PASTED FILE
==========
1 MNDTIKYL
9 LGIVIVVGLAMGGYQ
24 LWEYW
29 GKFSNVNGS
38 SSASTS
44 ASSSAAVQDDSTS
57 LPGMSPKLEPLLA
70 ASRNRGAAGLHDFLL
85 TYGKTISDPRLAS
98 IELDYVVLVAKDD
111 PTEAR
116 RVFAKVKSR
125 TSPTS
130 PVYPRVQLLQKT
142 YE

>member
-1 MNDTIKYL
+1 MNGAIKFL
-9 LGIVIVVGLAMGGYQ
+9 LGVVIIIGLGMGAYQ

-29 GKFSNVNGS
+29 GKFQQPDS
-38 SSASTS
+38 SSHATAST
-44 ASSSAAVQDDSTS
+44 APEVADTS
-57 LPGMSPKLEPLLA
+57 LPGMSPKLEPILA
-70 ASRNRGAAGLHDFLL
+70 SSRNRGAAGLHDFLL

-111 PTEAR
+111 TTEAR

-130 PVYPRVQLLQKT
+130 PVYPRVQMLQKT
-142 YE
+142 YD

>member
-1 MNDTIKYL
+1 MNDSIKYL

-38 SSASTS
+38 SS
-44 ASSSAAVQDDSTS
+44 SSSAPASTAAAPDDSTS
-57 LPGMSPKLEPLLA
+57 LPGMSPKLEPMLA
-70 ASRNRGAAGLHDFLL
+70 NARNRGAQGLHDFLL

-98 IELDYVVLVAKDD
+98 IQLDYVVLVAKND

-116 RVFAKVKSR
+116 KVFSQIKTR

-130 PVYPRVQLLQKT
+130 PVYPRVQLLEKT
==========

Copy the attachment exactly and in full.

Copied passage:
1 MNDTIKYL
9 LGIVIVVGLAMGGYQ
24 LWEYW
29 GKFSNVNGS
38 SSASTS
44 ASSSAAVQDDSTS
57 LPGMSPKLEPLLA
70 ASRNRGAAGLHDFLL
85 TYGKTISDPRLAS
98 IELDYVVLVAKDD
111 PTEAR
116 RVFAKVKSR
125 TSPTS
130 PVYPRVQLLQKT
142 YE

>member
-1 MNDTIKYL
+1 MNGAIKFL
-9 LGIVIVVGLAMGGYQ
+9 LGVVIIIGLGMGAYQ

-29 GKFSNVNGS
+29 GKFQQPDS
-38 SSASTS
+38 SSHATAST
-44 ASSSAAVQDDSTS
+44 APEVADTS
-57 LPGMSPKLEPLLA
+57 LPGMSPKLEPILA
-70 ASRNRGAAGLHDFLL
+70 SSRNRGAAGLHDFLL

-111 PTEAR
+111 TTEAR

-130 PVYPRVQLLQKT
+130 PVYPRVQMLQKT
-142 YE
+142 YD

>member
-1 MNDTIKYL
+1 MNDSIKYL

-38 SSASTS
+38 SS
-44 ASSSAAVQDDSTS
+44 SSSAPASTAAAPDDSTS
-57 LPGMSPKLEPLLA
+57 LPGMSPKLEPMLA
-70 ASRNRGAAGLHDFLL
+70 NARNRGAQGLHDFLL

-98 IELDYVVLVAKDD
+98 IQLDYVVLVAKND

-116 RVFAKVKSR
+116 KVFSQIKTR

-130 PVYPRVQLLQKT
+130 PVYPRVQLLEKT